It might not feel like much good can come from diabetes, but today’s D-Blog Week prompt encourages us to look at the bright side of diabetes:
In February the #dsma blog carnival challenged us to write about the most awesome thing we’d done DESPITE diabetes. Today let’s put a twist on that topic and focus on the good things diabetes has brought us. What awesome thing have you (or your child) done BECAUSE of diabetes?
Here’s my take:
When it comes to a chronic illness and employment, it’s usually mums the word. Whether it’s the fear that you’ll be discriminated against or just avoiding unwanted queries into what you’re eating, for most people it’s better to just stay silent or limit disclosure to a very select few.
But that’s not how it worked out for me. In fact, I have had three employers in my professional life so far, and my diabetes got me my job with every one of them. Yes, I am possibly a freak.
I started writing about diabetes when I was 16 years old, launching my very first blog about diabetes when I was a junior in high school. I was also an active volunteer for the Juvenile Diabetes Research Foundation. Almost all my extracurricular activities had something to do with diabetes, because that’s what I enjoyed. When I was in college, I continued working on a variety of projects and websites about diabetes. I held a few part-time non-diabetes related jobs. I babysat, I worked at the campus dining job, and I held the oh-so-glamorous job of “staff caller” for the Annual Giving Program at my alma mater, which entailed asking complete strangers for money over the phone.
After college, I had to figure out how to market myself to employers in my field of choice: public relations. I suppose you could say that staff caller for the Annual Giving Program was “public relations,” but I knew that my writing for diabetes websites, my familiarity with social media through the DOC, and the clips I had gathered for myself in magazines and online publications were what made me stand out.
When it came to work, I wasn’t afraid to use my diabetes.
I also knew how to use my connections. People with diabetes hold a wide variety of jobs, and I just happened to know someone with diabetes who worked in public relations. My friend told me that a colleague of his was “looking for someone who knows about blogging.” Well, it just so happens that diabetes is how I knew about blogging, especially in terms of how marketers were using bloggers to reach their customers. I ended up getting hired.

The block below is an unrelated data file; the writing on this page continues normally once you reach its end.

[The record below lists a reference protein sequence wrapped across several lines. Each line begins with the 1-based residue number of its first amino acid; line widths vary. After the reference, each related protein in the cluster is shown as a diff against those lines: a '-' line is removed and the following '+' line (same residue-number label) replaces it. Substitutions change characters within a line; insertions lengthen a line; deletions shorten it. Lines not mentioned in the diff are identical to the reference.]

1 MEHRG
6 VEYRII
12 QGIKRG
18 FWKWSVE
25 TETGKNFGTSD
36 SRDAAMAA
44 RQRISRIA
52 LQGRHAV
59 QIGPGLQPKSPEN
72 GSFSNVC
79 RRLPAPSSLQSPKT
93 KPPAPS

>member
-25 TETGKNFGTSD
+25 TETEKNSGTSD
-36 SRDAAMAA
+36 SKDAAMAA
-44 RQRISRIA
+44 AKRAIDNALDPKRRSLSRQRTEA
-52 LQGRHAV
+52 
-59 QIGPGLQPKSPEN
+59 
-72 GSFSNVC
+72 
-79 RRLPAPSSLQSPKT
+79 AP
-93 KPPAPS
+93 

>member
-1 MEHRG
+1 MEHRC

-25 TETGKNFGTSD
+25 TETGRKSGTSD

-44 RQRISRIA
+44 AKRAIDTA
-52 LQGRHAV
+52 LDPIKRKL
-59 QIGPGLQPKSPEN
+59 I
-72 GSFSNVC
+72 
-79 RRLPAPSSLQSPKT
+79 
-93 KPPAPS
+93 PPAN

This happened again two years later. I had become more experienced in social media, because of my extracurricular diabetes activities, and I also became more passionate about healthcare, so I pursued a career at a healthcare public relations agency. My diabetes worked in my favor, because my illness gave me unique insights that I could apply to my career. My diabetes made me a uniquely qualified candidate. Who would’ve thought?!
When that job ended suddenly, I circled back to my community, to my network. Many people ask me how I got the job working with Amy here at DiabetesMine. The truth is, my relationship with her — because of our shared diabetes — is how I got this job.
The amazing thing I’ve done because of diabetes? Gained employment. It might not work for everyone, but I do believe that diabetes can open doors to sometimes unexpected avenues, and to take advantage of that, you need to embrace what diabetes has given you. It certainly makes us unique.
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A few words who might be looking to recreate the magic: Your career aspirations might not be becoming a writer or editor focused on diabetes. Whatever it is you seek, perhaps you and another member of the DOC share similar paths or goals. Maybe you’re interested in non-profit administration, or nursing, or art therapy, or another type of writing. My advice is to carefully consider what skills and experience you’ve gained regardless of where it came from, and “take advantage” of your illness by connecting with the folks in the diabetes community who are doing what you want to do. And above all, be proud of yourself and what you’ve accomplished! That’s what I call awesomeness.
Speaking of diabetes career paths –> in case you’re wondering what Amy’s been up to this week, she’s been up to her ears in evaluating submissions to the 2011 DiabetesMine Design Challenge. Community Voting Opens here at the ‘Mine on Monday, May 16!